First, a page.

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A local deaf couple spent their last days together “frustrated, frightened, humiliated and depressed” when a Tucson-area hospital declined to provide a sign language interpreter to help them understand the doctors, a federal lawsuit claims.

The husband died and his widow is suing Oro Valley Hospital under state and federal statutes that prohibit discrimination against people with disabilities.

William “Bill” Pascoe died Oct. 3, 2016, at age 79, one day after he was taken to the hospital by ambulance complaining of pain and shortness of breath.

His wife of 55 years, Anna Marie Pascoe, filed suit last year claiming her husband’s medical care was hampered by the couple’s inability to communicate effectively with hospital personnel.

Agencies that serve the deaf say the widow’s complaint is a common one.

Hospitals often are reluctant to provide live interpreters because of the cost and instead prefer webcam-based remote interpreters, a system that’s prone to malfunction and unsuitable in many medical situations, advocates for the deaf said.

In the Pascoe case, communication was so poor that Anna Marie Pascoe didn’t realize her husband was dying as she sat at his bedside, the lawsuit said. “She did not fully understand that Mr. Pascoe was about to pass away.”

American Sign Language was the couple’s primary means of communication. Rather than summon a live ASL interpreter, the lawsuit claims hospital personnel used questionable methods such as gesturing and lip-reading, which experts say is highly inaccurate.

Hospital workers also tried to set up a webcam-based video remote interpreting system, but the remote images kept freezing on the display screen, the lawsuit said.

The hospital, through its attorneys, denied wrongdoing and said in many cases, the hospital “is without knowledge or information sufficient to form a belief as to the allegations.”

“Defendant denies that it forced Plaintiffs to communicate in a medical setting using an unreliable and ineffective method,” the hospital’s attorneys wrote in response to the lawsuit claims. “Defendant denies that it engaged in discriminatory conduct and/or was deliberately indifferent.”

The two sides recently engaged in preliminary settlement talks, court records show. Barring a settlement, the case could go to a jury trial early next year.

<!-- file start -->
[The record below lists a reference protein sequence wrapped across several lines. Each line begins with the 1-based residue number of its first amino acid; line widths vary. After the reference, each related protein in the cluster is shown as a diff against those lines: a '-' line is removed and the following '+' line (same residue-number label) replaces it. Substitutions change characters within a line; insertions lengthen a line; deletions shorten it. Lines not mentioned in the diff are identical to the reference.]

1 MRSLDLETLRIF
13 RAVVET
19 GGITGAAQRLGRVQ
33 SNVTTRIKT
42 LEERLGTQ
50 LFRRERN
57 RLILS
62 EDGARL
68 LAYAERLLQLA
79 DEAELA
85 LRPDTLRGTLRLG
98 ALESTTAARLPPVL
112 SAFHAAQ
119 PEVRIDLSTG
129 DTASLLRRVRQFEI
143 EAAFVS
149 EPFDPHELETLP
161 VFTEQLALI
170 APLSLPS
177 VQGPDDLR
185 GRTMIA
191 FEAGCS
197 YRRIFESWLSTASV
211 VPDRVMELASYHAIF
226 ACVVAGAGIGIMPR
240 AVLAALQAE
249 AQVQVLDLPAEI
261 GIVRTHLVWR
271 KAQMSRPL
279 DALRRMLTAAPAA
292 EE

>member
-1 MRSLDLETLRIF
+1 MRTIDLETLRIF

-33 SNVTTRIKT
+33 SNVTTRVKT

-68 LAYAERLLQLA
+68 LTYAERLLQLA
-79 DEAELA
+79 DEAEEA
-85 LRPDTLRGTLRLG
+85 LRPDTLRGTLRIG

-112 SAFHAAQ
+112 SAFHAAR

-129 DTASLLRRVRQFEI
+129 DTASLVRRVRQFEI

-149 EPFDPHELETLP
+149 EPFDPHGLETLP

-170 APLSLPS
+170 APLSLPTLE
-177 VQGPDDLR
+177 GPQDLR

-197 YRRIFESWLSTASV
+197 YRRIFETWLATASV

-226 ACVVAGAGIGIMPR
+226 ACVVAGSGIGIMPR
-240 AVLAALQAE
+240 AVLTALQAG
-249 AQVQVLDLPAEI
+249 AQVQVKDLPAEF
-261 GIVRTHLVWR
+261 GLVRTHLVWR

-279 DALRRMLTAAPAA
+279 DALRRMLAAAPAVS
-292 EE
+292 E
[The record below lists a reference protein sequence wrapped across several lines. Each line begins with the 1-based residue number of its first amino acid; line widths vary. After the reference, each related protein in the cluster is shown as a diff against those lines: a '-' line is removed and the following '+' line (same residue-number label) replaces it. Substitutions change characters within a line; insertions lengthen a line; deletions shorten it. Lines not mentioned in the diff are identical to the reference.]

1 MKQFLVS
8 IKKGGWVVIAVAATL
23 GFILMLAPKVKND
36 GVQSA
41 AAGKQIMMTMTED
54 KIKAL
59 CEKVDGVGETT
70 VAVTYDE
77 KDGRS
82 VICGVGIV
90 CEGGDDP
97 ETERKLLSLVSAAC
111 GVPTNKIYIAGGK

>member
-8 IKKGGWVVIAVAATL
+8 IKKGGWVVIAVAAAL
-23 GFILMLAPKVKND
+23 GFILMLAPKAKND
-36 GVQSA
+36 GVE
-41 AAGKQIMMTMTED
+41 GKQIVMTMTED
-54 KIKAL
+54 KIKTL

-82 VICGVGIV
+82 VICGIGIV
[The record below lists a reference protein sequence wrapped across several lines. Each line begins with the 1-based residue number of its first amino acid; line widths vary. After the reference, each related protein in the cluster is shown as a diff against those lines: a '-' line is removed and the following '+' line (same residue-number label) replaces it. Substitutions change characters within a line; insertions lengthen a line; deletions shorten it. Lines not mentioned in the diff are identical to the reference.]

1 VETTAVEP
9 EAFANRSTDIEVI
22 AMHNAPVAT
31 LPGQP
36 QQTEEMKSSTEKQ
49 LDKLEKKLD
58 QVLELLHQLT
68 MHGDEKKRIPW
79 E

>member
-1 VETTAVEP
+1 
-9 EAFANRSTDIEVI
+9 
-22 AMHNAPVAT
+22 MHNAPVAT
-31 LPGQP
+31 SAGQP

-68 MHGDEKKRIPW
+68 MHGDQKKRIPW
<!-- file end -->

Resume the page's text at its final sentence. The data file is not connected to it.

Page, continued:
Anna Marie Pascoe is seeking unspecified damages and a court order to force the hospital to improve communications with deaf patients.

Attorneys representing the two sides did not respond to a request for comment. Hospital spokeswoman Veronica Apodaca said the hospital does not comment on pending litigation.

The situation described in the Pascoe lawsuit is a familiar one for deaf people in medical settings, said Beca Bailey, a spokeswoman for the Arizona Commission for the Deaf and the Hard of Hearing.

“Unfortunately, it is very common. It happens on a daily basis,” said Bailey, who is deaf and has a deaf husband and son.

The commission offers training programs to teach hospitals how to better serve the deaf, but Bailey couldn’t immediately say if Oro Valley Hospital has received the training.

The remote interpreting systems hospitals tend to favor aren’t appropriate in many cases and aren’t effective without a properly trained staff and dedicated bandwidth to allow for clear imagery, she added.

Bailey said the commission recently held a public hearing in Tucson at which members of the local deaf community were invited to share their concerns. “Most of the negative comments were associated with hospitals in the Tucson area and their lack of knowledge,” about serving deaf patients, she said.

“This is a nationwide problem, not just in Arizona,” she added.

Nearly 50,000 Pima County residents identified as deaf or hard of hearing in 2016 according to U.S. census data, said Natalie Luna Rose of the Arizona Center for Disability Law.

Contact reporter Carol Ann Alaimo at 573-4138 or calaimo@tucson.com. On Twitter: @AZStarConsumer